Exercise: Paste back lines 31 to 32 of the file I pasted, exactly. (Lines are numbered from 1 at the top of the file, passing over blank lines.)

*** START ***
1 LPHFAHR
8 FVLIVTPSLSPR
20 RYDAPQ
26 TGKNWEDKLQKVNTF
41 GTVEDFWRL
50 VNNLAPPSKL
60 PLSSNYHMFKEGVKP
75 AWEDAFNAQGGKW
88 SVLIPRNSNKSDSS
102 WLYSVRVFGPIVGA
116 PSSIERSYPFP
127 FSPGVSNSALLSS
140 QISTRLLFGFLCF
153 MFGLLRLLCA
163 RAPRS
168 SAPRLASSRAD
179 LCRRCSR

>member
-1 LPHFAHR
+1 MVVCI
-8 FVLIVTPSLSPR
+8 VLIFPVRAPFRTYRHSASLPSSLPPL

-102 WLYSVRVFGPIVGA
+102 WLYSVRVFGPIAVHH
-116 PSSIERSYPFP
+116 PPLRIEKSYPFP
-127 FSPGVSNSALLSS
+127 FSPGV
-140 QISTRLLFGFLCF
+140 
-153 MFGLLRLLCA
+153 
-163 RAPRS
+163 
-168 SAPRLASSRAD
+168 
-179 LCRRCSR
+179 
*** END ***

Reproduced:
-153 MFGLLRLLCA
+153 